• Maynard Keynes was born into a certain civilisation at a particular moment of history, and was one of its foremost products. He inherited both its aspirations and its tensions. He grew up in the shadow of its great figures, notably Henry Sidgwick and Alfred Marshall, the teachers and colleagues of is father. His style of thought and way of life both bear Cambridge's unmistakable imprint.
  • Through Marshall's life and work the Victorian demand for authoritative social doctrine found one of its most important expressions in the Cambridge School of Economics. Maynard Keynes's relationship to that tradition is one of the central themes of this biography. That relationship was never unproblematic, because Marshall's achievement was incomplete. He had shown how the existing moral code could be made to serve society rather than God. But there was nothing in his work to show how it could be altered so as to make it possible for individuals to lead happier or more civilised lives. Marshall himself seems not to have felt any pressure to do so. But Sidgwick had, as had many other thinking Victorians. It was the reorganisation of personal life rather than the reorganisation of society which seemed the urgent problem for the next generation, especially once the soc ail and economic clouds of the 1880s and 1890s had given way to the bright sunlight of the Edwardian age.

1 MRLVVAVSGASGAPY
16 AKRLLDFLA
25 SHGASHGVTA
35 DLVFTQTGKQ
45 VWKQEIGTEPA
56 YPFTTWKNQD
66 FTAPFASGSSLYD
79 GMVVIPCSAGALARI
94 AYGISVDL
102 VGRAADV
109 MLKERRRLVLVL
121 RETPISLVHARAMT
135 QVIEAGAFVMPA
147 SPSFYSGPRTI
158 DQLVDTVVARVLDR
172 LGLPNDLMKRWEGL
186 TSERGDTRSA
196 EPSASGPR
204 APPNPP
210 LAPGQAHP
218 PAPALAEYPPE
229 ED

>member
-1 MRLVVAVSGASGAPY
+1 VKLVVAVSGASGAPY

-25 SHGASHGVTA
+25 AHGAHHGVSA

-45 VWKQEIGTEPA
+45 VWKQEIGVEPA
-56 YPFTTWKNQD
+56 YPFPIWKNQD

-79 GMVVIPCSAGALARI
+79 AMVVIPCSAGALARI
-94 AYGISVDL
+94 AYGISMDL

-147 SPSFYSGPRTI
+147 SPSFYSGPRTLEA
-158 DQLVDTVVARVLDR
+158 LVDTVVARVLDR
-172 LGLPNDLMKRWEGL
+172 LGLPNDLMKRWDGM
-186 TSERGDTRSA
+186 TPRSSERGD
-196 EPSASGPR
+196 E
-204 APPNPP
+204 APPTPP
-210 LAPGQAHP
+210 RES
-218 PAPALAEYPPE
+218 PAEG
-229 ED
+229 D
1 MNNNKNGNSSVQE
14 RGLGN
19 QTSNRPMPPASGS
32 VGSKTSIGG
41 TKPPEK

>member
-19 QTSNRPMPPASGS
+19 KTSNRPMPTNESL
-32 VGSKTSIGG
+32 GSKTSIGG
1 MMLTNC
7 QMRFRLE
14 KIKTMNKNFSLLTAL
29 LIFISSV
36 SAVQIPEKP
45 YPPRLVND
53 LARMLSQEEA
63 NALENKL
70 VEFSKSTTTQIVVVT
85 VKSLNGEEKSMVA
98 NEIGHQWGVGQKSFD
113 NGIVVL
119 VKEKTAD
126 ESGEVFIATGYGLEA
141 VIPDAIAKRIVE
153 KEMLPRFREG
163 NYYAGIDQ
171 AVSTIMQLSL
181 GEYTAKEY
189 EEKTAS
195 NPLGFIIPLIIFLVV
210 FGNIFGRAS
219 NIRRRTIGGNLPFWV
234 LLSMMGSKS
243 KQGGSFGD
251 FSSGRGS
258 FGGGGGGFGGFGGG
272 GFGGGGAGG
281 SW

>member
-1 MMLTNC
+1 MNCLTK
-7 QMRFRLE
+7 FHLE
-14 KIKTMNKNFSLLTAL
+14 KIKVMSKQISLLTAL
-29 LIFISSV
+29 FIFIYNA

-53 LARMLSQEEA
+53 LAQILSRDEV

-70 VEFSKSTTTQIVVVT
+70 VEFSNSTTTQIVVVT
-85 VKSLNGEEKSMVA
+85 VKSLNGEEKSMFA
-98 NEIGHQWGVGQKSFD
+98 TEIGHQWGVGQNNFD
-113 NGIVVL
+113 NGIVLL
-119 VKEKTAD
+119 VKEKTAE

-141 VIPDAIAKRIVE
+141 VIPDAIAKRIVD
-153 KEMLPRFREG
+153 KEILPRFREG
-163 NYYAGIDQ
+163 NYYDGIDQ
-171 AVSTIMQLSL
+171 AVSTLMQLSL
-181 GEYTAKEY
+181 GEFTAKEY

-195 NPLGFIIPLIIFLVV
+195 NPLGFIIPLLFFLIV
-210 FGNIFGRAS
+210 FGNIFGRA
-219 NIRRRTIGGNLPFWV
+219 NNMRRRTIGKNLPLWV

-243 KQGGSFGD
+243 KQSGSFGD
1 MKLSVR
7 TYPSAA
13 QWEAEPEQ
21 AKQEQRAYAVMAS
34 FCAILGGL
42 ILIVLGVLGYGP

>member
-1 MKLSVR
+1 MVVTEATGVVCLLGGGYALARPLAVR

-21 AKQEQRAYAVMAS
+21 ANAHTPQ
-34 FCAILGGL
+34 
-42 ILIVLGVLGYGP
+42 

Ch. 21. Monetary Reform[edit]

  • What started Keynes on the road to the Keynesian Revolution was the incomplete British recovery from the depression of 1920 to 1922.

John Maynard Keynes: The Return of the Master (2009)[edit]

  • Keynes's idea was very simple. Monetary and fiscal policy should have a single goal, jointly pursued, of maintaining a full employment level aggregate demand.
    • Ch. 8 : Keynes for Today
  • Keynes is not just for the foxhole, but for the emerging world order.
    • Ch. 8 : Keynes for Today

Quotes about Skidelsky[edit]

  • Let me start with a commercial: Robert Skidelsky’s John Maynard Keynes: Hopes Betrayed, John Maynard Keynes: The Economist as Saviour, and John Maynard Keynes: Fighting for Britain are an extraordinarily wonderful set of biographies—everyone, I think, should read them: you should read a 2000 page biography of somebody at least once, and Keynes is at least as good a subject as anyone and better than almost everyone, and Skidelsky is a truly exceptional biographer.
  • Skidelsky's beautifully structured narrative paints a picture of a man seeking to fashion the intellectual and practical tools to rescue the market economy from its own vices.
  • Every economist should read Robert Skidelsky's biography of John May­nard Keynes (he's completed two volumes out of three projected)-even the numerous macroeconomists under age 40 who have not cracked The General Theory of Employment, Interest and Money and think them­selves wiser because they have not. Skidelsky's opus is a great bedtime read, reminding you of what a sensationally good economist Keynes was, because he was more. And it makes you think about where economics is going.
    • Deirdre N. McCloskey, "Keynes Was a Sophist, and a Good Thing, Too" (1996)

External links[edit]